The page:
Performance & drive
What it’s like to drive, and how quiet it is
Engine, 0-60mph and gearbox
The regular hybrid version of the Toyota RAV4 won’t take you far on electric power alone – even with its electric vehicle (EV) mode selected, you’ll be lucky to go more than a few hundred yards before the 2.5-litre petrol engine takes over. In 'normal' mode, the car chooses when to use the electric motor. That usually means electric power in stop-start traffic and a combination of both power sources at higher speeds.
Having an electric motor and a petrol engine giving their all in unison means acceleration isn’t too shabby, and overtaking is a breeze. The two-wheel drive model can do 0-60mph in 8.4sec while the four-wheel drive is fractionally quicker. Both are faster than the Kia Sorento Hybrid, although it’s worth noting that the front-wheel drive RAV4’s 800kg maximum towing capacity is rather weak. The four-wheel drive version is a much more capable tow car, matching the Sorento hybrid’s 1650kg.
The RAV4 Plug-in pairs the same 2.5-litre petrol engine with a more powerful electric motor for a combined power output of 302bhp, and that's a pretty speedy combination – enough for 0-62mph time of just 6.0 seconds and a top speed of 112mph. That makes it comfortably quicker than the Ford Kuga PHEV and the Land Rover Discovery Sport P300e, and almost matches the plug-in DS 7 Crossback. The electric motor is powerful enough to reach motorway speeds on its own, and Toyota claims the battery will deliver an official electric-only range of up to 46 miles. We managed more than 30 miles on our varied test route – impressive by class standards. The Plug-in can tow up to 1500kg.
Suspension and ride comfort
Ride comfort is not the RAV4's strongest suit. The suspension is rather firm so the Toyota thuds over potholes and motorway expansion joints more than you might like in a family car. It’s by no means back-breakingly uncomfortable but it never feels particularly settled and you’ll find it twitches as you drive along all but the smoothest of roads.
Its main rival, the Honda CR-V hybrid, is noticeably more settled around town and retains its composure better over sharp ridges and potholes. The Peugeot 5008, which isn't available as a hybrid but is roughly the same size as the RAV4, is another more comfortable alternative. The RAV4 is less wearing on long motorway journeys than the firmer Mazda CX-5, though.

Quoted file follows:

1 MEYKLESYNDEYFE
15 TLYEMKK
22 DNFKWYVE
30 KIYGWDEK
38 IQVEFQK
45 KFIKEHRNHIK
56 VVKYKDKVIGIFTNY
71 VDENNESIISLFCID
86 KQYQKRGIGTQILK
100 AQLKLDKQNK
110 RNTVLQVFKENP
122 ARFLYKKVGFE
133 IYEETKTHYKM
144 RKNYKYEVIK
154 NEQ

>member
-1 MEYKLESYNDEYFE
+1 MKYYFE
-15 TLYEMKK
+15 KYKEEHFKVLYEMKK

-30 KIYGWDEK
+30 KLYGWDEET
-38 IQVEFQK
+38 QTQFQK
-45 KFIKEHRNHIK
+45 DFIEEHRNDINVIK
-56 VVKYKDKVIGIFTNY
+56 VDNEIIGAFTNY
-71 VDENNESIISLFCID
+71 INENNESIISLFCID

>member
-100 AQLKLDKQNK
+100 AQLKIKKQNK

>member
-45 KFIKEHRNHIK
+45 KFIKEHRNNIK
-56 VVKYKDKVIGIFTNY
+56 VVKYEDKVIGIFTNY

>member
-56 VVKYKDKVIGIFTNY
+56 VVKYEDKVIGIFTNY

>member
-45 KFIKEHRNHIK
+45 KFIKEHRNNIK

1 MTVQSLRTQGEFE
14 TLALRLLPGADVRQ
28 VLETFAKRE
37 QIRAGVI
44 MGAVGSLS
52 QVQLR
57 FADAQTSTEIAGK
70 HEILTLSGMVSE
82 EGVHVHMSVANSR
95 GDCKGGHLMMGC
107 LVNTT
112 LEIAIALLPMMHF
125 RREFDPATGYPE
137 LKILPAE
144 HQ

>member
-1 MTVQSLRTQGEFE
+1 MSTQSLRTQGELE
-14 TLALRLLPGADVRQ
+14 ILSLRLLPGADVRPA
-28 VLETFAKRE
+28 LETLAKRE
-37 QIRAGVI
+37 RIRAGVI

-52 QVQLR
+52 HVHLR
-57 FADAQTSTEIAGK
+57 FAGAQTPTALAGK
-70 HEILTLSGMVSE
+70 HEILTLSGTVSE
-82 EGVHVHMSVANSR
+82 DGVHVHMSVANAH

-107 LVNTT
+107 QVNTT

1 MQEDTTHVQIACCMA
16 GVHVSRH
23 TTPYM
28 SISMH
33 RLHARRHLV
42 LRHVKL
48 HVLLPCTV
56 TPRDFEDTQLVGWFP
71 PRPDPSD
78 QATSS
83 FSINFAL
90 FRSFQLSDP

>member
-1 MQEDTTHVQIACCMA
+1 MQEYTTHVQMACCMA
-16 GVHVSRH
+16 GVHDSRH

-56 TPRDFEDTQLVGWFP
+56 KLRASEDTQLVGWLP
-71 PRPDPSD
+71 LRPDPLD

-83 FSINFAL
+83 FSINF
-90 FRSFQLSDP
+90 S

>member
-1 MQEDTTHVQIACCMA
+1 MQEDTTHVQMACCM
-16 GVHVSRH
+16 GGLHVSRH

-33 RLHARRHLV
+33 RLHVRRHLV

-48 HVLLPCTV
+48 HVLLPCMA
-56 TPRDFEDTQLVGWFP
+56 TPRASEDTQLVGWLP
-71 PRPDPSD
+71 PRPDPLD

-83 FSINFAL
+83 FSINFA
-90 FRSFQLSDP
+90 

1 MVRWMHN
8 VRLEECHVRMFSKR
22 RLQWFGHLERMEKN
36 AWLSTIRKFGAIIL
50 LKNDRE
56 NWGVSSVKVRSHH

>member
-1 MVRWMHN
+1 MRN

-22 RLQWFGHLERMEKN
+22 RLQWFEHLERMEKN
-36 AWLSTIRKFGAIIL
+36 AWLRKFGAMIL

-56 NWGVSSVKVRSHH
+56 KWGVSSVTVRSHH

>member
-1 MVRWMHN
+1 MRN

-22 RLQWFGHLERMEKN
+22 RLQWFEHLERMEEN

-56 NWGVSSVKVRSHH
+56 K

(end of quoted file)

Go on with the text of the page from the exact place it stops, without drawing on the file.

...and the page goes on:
Large SUVs can be relatively fun to drive, as the Mazda CX-5 demonstrates. Sadly, hybrids – especially plug-in hybrids, with their larger battery packs – rarely handle as tidily as pure petrol or diesel SUVs because of the weight of all that electrical gubbins.
The Toyota RAV 4’s greater weight causes it to roll into corners more than the CX-5, and it never feels particularly willing to change direction quickly. It doesn't have a great deal of grip compared with rivals, either, although the four-wheel drive models have a bit more traction in slippery conditions.
The even heavier RAV4 Plug-in, meanwhile, suffers in comparison with its Ford Kuga PHEV rival. The Kuga feels more stable through tight twists and turns, and benefits from quicker steering and a keener front end. The RAV4 is easy to manoeuvre at low speeds, though.
Noise and vibration
Putting your foot down hard in the Toyota RAV4 sends the petrol engine revving high as the car accelerates, and the revs only start to subside when you ease off. This behaviour – due to the CVT automatic gearbox – doesn’t make for what you’d call relaxing progress, especially as the engine sounds rather coarse and channels vibrations up through your feet.
There is also considerable tyre noise and wind intrusion that will have you cranking the radio volume up at motorway speeds. The rival Honda CR-V hybrid is fitted with a petrol engine that is noticeably less intrusive, and also suffers from a bit less tyre roar on a motorway.
The RAV4 is quite hushed when at a gentle cruise and in stop-start traffic when compared with the majority of pure petrol and diesel rivals, though. As with many hybrids, the Toyota's brakes tend to be a bit grabby while the regeneration system tops the battery up under deceleration, which can make it hard to slow your progress smoothly. That's something you get used to, though.
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